COVID-19 has affected the different sectors within the Shire’s vital tourism and hospitality industry in vastly different ways over the past year, with traditional accommodation providers seeing major growth, while many tour operators have watched bookings dwindle.
As school holiday visitor numbers plummet following the imposition of restrictions and lockdowns across the country, The Echo has found a varied picture of winners and losers within the Shire’s biggest employing industry since the pandemic began.
David Jones, the Vice President of Destination Byron and the sales-and-marketing manager of Elements resort, said most local hotels and resorts had seen significant increases over the past eight to 12 months.
‘We’ve had a record year [at Elements] and I think almost everyone in this part of the industry has too’, Mr Jones said.
‘Since late September last year till March this year, the overnight visitor economy in Byron has been experiencing record growth.
‘Coming here is a great holiday for Australians at a time when other options for people are really limited’.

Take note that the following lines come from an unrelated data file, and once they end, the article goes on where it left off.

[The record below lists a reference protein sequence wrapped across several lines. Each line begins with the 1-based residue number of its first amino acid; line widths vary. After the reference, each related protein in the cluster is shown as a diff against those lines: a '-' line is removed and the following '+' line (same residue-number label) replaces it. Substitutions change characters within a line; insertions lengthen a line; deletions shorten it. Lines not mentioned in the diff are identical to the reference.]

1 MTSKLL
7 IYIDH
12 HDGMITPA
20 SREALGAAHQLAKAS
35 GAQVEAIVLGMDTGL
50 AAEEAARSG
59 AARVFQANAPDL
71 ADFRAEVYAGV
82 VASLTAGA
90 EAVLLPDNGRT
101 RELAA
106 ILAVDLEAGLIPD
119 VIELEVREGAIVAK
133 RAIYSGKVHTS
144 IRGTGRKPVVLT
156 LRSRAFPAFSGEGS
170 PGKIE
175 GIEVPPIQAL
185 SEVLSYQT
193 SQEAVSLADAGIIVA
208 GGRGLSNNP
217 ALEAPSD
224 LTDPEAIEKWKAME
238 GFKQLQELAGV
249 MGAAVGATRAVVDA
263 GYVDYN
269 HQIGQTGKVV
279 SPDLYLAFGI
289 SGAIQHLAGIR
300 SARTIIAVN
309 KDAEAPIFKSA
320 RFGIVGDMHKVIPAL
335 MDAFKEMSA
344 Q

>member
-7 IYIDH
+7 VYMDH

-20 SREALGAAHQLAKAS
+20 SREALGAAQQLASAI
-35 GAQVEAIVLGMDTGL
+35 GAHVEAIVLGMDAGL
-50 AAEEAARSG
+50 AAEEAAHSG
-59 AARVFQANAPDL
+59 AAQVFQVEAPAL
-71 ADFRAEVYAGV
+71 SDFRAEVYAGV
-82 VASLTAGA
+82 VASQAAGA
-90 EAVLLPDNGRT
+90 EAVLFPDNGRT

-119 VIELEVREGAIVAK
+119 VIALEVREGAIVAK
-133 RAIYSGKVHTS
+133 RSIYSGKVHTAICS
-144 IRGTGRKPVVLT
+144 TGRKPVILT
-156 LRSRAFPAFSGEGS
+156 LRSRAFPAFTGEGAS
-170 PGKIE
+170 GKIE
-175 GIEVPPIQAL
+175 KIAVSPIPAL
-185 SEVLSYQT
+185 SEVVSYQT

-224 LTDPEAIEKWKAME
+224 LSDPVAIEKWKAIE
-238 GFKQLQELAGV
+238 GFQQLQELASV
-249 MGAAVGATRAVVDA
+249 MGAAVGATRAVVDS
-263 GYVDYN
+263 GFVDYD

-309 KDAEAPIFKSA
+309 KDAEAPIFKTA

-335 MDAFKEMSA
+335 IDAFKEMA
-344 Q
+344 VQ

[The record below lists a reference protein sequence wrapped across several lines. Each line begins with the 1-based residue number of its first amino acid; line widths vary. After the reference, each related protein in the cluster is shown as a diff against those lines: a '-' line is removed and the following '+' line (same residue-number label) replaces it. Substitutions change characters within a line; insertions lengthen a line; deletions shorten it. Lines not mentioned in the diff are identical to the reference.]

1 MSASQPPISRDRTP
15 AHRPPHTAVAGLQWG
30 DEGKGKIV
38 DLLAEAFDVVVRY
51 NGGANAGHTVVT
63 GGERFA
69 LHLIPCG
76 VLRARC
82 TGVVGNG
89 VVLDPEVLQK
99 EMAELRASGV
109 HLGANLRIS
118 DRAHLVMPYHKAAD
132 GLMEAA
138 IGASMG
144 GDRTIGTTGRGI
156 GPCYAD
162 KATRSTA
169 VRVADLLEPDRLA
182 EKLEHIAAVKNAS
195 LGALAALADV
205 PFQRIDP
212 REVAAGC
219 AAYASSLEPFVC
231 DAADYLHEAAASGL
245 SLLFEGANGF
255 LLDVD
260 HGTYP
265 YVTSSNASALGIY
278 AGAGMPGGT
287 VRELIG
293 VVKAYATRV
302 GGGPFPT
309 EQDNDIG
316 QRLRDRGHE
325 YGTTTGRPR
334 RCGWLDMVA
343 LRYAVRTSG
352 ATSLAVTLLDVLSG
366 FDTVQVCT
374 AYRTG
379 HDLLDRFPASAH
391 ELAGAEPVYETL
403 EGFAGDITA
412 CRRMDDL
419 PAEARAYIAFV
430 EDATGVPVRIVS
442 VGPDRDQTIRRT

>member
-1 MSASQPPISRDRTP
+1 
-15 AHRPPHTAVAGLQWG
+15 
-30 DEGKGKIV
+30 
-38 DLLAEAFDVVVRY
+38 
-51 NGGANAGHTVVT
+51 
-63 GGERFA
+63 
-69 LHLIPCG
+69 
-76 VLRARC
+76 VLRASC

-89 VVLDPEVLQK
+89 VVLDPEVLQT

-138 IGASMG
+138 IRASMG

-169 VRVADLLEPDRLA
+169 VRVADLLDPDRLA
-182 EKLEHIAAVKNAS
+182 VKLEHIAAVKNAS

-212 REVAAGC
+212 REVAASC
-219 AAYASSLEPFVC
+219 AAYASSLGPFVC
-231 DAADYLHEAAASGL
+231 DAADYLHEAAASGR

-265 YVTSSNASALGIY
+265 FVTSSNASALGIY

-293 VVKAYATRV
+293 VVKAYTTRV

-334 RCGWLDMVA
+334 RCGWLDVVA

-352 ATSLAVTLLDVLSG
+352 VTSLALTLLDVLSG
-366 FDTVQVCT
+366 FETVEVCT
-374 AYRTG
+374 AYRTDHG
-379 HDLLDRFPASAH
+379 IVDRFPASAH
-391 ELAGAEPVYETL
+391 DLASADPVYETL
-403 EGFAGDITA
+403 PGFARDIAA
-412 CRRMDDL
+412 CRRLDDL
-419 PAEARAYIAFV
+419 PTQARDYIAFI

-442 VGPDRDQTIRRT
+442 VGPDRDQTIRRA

But it’s been a very different story for many of those running activity-based businesses, such as kayaking, snorkelling and surf lessons.
These operators typically rely on international travellers, with domestic tourists making up a relatively small proportion of the business.
The additional cancellations brought about by the current lockdowns and restrictions have been a cruel blow.
‘It’s devastating – we’ve had close to 100 per cent cancellations for the school holiday period’, the owner of Cape Byron Kayaks, Alice Livingston, said.
‘It was actually looking decent, but the loss of all the Sydney people and from Queensland has been big’.
Ms Livingston said that full hotels did not mean full tours.
‘We’re mostly internationals’, she said.
‘Our domestic market is conference groups, weddings and school groups. A lot of those haven’t really come back yet’.
Local support encouraged
She encouraged locals to come out and support the operators by having a go at activities they may never have tried before.
‘This is a great time to get out on the water – the whales are coming out. It’s perfect.’
Another group that will feel the pinch of the school holiday lockdowns are the hundreds of workers who keep the tourism and hospitality industry running, such as cleaners, maintenance workers, and those working in cafes, bars and restaurants.
Many of these staff have seen their casual hours drop away significantly over the past 10 days.
‘In the last week, we have had 80 per cent cancellations with all of our holiday letting cleans, owing to COVID-19’, the owner of In the Bay Services, Cristina Arcila said.
‘Next week is completely cleared – that’s about 20 properties’.